March 15, 2017
"Hastings and Shapiro suggest that people are using so-called mental accounting, meaning that they think separately about different sources of income, or different assets they own, or different decisions they make."
Noah Smith, Bloomberg
Originally created by President Lyndon B. Johnson, the 1964 Food Stamp Act aimed to “enable low-income families to increase their food expenditures.” The successor to the Food Stamp Program, the Supplemental Nutrition Assistance Program (SNAP), supplies millions of Americans with a monthly stipend for food assistance in the form of electronic benefit transfer (EBT) cards. A new study, “How Are SNAP Benefits Spent? Evidence from a Retail Panel,” created by University economists Justine Hastings and Jesse Shapiro, analyzed data of more than 500 million transactions at a single grocery retail chain over a six year span to learn more about users’ shopping habits.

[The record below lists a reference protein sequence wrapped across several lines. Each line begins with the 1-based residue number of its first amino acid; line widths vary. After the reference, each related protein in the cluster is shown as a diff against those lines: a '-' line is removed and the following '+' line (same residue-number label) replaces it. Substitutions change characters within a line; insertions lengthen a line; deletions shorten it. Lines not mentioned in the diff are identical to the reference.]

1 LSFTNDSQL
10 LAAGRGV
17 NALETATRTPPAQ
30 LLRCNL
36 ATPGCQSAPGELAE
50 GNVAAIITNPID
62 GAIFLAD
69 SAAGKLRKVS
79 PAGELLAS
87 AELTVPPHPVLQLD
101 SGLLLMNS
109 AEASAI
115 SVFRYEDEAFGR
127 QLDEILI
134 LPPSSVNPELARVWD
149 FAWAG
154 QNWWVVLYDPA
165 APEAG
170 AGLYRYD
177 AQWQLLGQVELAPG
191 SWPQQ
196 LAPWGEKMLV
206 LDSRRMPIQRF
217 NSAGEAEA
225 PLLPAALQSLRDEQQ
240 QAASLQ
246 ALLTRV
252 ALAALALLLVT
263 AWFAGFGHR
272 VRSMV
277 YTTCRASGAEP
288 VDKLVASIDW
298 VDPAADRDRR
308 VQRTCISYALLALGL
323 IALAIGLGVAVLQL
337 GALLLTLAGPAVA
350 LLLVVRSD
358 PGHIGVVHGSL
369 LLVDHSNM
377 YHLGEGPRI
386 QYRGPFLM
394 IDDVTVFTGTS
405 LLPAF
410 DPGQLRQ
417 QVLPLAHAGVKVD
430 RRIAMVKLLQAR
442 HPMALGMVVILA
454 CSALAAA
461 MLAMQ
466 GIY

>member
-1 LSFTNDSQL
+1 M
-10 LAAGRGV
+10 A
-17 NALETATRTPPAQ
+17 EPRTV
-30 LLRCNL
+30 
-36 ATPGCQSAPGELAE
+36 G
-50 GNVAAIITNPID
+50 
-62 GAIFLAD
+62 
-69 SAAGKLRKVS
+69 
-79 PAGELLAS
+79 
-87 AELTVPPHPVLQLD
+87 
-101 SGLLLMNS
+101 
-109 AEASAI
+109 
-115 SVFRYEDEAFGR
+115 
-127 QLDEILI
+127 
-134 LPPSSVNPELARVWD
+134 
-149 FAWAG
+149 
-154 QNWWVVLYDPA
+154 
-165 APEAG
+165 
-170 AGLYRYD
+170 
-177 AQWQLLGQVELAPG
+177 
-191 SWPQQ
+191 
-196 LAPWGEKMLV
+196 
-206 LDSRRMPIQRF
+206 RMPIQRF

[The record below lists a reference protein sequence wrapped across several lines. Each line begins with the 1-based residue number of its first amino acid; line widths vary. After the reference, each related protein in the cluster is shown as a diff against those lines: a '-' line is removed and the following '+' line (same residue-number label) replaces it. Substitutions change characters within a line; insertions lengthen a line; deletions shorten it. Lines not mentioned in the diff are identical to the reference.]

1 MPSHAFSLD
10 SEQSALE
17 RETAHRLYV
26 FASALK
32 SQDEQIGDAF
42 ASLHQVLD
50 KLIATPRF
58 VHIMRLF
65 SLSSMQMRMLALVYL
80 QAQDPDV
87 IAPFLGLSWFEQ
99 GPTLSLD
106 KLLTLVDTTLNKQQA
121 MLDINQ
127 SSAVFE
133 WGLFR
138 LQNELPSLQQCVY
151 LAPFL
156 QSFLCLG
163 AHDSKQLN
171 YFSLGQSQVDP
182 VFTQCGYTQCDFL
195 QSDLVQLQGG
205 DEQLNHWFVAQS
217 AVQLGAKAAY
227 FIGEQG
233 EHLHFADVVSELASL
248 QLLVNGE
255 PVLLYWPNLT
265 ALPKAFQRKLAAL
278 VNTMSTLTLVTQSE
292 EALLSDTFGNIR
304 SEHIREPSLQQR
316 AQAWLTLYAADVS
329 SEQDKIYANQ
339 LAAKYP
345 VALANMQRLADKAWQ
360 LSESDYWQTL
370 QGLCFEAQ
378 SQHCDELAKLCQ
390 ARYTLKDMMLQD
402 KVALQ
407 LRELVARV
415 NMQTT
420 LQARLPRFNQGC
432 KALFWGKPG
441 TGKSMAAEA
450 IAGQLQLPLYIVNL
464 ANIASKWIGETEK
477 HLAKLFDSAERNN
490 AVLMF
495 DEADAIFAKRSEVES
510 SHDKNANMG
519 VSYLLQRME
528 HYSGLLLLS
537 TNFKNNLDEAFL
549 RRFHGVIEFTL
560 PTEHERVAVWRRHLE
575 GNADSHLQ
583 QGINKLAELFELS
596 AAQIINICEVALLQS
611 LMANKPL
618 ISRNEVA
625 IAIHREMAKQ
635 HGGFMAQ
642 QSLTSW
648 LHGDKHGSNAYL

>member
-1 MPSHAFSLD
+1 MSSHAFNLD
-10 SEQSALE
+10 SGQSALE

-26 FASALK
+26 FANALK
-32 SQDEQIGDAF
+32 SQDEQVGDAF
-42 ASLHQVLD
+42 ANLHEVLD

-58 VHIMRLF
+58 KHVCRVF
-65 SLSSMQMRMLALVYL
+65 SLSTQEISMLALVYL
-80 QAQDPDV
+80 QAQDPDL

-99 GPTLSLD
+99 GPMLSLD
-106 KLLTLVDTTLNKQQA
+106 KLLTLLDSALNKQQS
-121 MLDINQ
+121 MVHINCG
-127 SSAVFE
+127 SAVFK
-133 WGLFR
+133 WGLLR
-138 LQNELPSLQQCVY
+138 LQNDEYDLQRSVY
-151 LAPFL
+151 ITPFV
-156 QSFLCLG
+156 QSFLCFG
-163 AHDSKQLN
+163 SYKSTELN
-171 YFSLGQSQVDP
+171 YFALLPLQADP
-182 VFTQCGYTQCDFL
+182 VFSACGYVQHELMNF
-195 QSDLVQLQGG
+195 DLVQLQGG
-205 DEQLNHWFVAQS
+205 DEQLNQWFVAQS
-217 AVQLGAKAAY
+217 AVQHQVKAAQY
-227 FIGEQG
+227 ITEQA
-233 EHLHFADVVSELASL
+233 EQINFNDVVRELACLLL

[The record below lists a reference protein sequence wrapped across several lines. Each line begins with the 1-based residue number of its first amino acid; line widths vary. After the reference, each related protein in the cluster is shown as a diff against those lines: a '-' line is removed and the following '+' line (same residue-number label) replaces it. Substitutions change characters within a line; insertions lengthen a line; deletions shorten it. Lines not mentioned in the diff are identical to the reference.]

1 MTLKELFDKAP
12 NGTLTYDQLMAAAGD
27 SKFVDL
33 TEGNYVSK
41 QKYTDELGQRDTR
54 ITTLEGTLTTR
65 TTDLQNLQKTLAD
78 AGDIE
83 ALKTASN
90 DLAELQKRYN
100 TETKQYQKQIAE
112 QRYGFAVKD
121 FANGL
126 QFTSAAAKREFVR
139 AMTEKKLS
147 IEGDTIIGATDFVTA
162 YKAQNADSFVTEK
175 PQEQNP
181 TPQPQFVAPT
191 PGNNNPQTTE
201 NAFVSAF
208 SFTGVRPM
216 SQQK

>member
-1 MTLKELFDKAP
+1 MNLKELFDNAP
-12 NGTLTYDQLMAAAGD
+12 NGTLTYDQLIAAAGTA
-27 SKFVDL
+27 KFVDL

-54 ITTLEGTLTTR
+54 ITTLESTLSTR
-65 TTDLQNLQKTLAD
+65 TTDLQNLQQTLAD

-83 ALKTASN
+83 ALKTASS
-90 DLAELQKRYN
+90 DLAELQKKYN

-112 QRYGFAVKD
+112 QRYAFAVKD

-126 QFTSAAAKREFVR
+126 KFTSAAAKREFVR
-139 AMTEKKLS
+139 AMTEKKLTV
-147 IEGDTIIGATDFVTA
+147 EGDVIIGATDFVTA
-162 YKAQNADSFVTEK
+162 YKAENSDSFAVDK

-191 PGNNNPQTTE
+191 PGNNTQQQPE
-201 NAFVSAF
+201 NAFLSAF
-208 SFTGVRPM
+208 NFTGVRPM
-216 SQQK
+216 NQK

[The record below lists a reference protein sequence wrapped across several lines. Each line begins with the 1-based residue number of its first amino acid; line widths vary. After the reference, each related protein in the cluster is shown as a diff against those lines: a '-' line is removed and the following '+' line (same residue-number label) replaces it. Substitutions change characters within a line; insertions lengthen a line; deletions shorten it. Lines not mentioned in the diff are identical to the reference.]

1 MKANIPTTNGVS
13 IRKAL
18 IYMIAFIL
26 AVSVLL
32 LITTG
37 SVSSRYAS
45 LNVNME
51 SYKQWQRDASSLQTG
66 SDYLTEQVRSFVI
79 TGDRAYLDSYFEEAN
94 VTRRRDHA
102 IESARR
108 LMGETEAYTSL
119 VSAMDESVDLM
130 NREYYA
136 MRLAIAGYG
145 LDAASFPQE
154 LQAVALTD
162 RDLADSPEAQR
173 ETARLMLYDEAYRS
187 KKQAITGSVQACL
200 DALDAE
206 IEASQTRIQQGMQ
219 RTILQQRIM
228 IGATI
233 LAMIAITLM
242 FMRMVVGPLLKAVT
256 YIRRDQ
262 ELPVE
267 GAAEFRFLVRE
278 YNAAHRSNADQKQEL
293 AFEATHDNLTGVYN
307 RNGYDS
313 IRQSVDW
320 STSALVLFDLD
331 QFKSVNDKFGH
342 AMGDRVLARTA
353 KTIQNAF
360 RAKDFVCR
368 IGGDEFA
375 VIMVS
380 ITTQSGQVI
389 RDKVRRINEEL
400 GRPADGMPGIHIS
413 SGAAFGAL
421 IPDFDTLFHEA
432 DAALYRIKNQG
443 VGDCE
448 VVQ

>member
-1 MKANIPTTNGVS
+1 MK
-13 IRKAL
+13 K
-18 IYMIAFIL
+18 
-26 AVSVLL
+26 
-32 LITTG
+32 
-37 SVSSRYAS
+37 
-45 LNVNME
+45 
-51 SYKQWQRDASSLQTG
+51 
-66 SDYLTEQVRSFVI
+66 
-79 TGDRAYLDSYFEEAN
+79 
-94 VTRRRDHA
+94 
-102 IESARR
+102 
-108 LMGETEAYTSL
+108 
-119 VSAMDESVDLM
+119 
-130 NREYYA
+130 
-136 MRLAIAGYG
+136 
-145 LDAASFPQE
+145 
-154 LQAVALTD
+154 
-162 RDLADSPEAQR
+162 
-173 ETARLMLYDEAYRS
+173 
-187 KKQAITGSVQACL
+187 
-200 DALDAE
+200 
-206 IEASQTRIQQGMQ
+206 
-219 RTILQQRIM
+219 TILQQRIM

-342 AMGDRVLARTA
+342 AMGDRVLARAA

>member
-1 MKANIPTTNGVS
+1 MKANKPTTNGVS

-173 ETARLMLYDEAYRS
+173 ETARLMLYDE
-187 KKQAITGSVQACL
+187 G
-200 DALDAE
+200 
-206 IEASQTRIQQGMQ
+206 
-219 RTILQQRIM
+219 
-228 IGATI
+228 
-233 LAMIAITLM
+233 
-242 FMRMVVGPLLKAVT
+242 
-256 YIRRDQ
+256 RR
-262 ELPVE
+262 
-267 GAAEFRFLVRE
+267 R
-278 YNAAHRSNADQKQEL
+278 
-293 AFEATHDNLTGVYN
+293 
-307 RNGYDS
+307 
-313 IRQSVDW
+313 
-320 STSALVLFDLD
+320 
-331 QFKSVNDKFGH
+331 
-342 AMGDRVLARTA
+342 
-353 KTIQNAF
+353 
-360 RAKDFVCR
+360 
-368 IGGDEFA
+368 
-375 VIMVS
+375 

Hastings and Shapiro determined that SNAP has a larger effect on food spending than an equivalent cash benefit, and that in receiving SNAP benefits households are less likely to buy store brands or use coupons on SNAP-eligible products. Although the first finding varies from the outcome that earlier economic models have predicted, it’s the second finding that’s surprising and may indicate an important role for consumer psychology in understanding the effects of the program.
To read the full study, click here.
Coverage of the study includes: